Java Withers - Inside Java Newscast #67

JEP 468 proposes a solution to the verbosity that can come from modeling mutable state with immutable records: derived record creation aka with expressions aka withers.

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Java withers, Java ages, Java decays - that was the conception I wanted to play off of when picking this episode's title, but... I can't pull this off. I mean, I'm recording this video on the world's longest permanent race track and I'm here because of Java! Specifically, JavaLand, one of the very best Java conferences in a community flush with excellent events. The whole "Java is dying" schtick is lame anyway, but it's outright ridiculous to perform it here, so lets see whether we can't find another topic that fits the title "Java withers".


Welcome everyone, to the Inside Java Newscast, where we cover recent developments in the OpenJDK community. I'm Nicolai Parlog, Java Developer Advocate at Oracle, and today we're gonna talk about JDK Enhancement Proposal 468: Derived Record Creation, better known as "with expressions" or just "withers" - ha, that was easy! JEP 468 proposes an elegant solution to the verbosity that managing state with immutable records can cause in everyday programming. It became a candidate JEP earlier this year, which means it's ready to be targeted to a specific release. From what I can tell that may very well be JDK 23, but as Mike "String Template" Tyson once said: "Everybody has a plan until they get punched in the face", so, you know, let's not get ahead of ourselves.

Ready? Then let's dive right in!

When Immutability Births Verbosity

If you're on Java 17 or newer, I'm sure you've used records, probably a lot. They work great to model immutable data carriers and their transparency makes them very convenient: Free constructors, free accessors, free equals and hashCode, but many degrees of freedom - what's not to like?

record Point(int x, int y) { }

Well, there is one thing actually. Immutability is great - until you need to change something. Clearly you can't mutate a record's state and so they don't have "set" methods, commonly referred to as "setters".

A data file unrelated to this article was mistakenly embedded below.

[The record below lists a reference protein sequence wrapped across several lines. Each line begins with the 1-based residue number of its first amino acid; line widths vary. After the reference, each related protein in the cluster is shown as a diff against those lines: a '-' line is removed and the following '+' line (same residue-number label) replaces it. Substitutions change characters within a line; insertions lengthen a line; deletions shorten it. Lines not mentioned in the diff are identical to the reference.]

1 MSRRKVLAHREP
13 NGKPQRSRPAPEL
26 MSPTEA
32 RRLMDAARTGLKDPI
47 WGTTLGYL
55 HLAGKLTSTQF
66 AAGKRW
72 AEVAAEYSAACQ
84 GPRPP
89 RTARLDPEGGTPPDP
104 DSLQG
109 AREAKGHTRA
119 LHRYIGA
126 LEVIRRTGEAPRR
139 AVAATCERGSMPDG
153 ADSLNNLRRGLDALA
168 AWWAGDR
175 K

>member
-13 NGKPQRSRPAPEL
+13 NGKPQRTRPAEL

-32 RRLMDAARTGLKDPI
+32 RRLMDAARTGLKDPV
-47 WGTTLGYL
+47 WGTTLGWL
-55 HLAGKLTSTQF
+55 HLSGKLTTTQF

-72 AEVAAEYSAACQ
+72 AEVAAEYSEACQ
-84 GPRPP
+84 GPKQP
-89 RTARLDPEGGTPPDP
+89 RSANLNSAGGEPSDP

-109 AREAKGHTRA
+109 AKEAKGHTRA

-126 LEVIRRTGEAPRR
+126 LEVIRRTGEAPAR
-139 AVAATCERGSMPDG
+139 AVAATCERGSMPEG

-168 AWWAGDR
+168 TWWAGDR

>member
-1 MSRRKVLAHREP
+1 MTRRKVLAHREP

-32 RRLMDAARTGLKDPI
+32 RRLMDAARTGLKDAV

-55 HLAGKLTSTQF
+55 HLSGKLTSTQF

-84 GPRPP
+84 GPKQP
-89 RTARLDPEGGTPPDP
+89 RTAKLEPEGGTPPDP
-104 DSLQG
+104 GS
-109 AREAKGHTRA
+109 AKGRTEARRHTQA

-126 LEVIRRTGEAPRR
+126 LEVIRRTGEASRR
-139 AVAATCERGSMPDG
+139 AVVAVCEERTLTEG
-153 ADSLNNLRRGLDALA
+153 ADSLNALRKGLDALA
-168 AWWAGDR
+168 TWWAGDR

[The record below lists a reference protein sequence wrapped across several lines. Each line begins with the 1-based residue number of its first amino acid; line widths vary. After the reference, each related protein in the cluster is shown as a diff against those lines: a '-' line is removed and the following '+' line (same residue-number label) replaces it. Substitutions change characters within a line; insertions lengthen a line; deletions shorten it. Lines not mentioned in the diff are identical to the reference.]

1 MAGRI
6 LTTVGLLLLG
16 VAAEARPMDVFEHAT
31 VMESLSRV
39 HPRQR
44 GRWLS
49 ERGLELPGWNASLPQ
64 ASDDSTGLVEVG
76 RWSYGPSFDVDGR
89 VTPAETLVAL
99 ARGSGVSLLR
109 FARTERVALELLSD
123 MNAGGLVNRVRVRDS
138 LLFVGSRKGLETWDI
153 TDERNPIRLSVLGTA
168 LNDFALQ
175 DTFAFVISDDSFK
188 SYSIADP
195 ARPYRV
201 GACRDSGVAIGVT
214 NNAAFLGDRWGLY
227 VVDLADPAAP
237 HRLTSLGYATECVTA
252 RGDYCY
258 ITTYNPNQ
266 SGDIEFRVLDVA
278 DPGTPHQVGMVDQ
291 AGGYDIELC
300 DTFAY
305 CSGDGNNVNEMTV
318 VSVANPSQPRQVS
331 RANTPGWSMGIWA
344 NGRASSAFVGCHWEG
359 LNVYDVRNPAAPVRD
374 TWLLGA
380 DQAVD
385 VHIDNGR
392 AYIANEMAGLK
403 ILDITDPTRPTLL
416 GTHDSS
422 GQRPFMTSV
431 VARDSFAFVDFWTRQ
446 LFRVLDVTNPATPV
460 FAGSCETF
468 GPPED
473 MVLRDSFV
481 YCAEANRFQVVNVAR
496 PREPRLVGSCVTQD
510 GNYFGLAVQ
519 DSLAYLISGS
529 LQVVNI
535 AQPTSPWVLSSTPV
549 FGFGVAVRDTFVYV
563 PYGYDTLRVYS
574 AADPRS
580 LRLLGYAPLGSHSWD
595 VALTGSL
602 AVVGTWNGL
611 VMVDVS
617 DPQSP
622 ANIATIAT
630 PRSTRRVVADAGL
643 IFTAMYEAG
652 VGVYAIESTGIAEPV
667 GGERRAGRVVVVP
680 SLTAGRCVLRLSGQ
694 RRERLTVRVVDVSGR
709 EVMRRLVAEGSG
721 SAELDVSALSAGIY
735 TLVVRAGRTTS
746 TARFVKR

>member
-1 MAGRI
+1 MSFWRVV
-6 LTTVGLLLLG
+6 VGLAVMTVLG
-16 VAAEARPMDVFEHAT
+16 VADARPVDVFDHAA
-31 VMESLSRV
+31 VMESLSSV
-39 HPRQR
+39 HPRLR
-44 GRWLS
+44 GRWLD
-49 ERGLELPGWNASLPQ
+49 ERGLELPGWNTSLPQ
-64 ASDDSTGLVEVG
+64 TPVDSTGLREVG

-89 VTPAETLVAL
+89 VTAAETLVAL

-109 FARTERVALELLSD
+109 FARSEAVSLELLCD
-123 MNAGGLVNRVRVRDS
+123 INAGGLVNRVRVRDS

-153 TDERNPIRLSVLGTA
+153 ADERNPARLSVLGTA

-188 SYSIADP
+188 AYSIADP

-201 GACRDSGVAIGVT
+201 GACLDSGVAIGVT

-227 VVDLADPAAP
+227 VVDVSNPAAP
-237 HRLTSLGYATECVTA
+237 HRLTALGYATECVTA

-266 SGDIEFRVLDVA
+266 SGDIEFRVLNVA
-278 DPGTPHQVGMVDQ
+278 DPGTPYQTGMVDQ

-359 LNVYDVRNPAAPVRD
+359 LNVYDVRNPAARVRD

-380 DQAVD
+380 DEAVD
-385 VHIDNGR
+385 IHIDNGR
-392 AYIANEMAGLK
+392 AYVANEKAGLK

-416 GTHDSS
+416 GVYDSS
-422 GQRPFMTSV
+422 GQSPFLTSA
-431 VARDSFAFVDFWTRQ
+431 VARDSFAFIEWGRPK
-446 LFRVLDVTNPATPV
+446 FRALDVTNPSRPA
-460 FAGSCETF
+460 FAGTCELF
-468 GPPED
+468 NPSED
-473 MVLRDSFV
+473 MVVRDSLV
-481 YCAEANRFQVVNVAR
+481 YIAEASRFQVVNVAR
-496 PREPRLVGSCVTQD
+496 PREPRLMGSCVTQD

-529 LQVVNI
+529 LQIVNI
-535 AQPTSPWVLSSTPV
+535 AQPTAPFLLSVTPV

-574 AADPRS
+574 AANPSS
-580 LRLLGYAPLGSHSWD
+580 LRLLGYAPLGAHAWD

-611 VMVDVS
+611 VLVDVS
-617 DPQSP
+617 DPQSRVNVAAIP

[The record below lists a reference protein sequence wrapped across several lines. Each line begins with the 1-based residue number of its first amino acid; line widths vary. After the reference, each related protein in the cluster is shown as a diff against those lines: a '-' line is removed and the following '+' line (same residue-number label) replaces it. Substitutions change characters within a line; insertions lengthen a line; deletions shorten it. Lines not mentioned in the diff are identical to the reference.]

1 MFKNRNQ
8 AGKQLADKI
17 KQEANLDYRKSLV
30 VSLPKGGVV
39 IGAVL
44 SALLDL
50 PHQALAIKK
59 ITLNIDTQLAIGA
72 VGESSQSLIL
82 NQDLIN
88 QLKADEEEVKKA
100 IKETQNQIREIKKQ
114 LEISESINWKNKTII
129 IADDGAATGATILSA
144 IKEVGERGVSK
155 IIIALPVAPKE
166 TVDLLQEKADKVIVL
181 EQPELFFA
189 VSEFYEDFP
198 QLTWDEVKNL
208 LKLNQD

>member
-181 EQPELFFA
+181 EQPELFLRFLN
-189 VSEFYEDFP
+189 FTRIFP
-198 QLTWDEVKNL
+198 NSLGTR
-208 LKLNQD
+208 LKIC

var point = new Point(23, 42);
// we need a point with x = 0...

// records are immutable, so this
// won't work (fortunately!)

So the next best thing it so create a slightly changed copy. You can do that on the use site and just create a new instance of the record where all values except the one you want to change come from the old record.

var zeroX = new Point(0, point.y());

But that gets real old, really fast. To fix that you can move that code into the record itself: Create one method for each component that takes a new value for it and returns an appropriately copied instance. These methods usually start with the word "with" and are hence often called "withers".

// record definition
record Point(int x, int y) {

	Point withX(int x) {
		return new Point(x, this.y);


var point = new Point(23, 42);
// call `withX` to get the copy
var zeroX = point.withX(0);

This is a solid approach and it works well, but it's a bit sad that while the language understands how to construct and deconstruct a record, it doesn't combine those capabilities and instead you have to manually drag data out of one and into the next instance. It also means that we once again end up with boilerplate code that not only needs to be written (or more likely generated) but also to be read again and again to make sure neither customizations nor errors are hiding in there.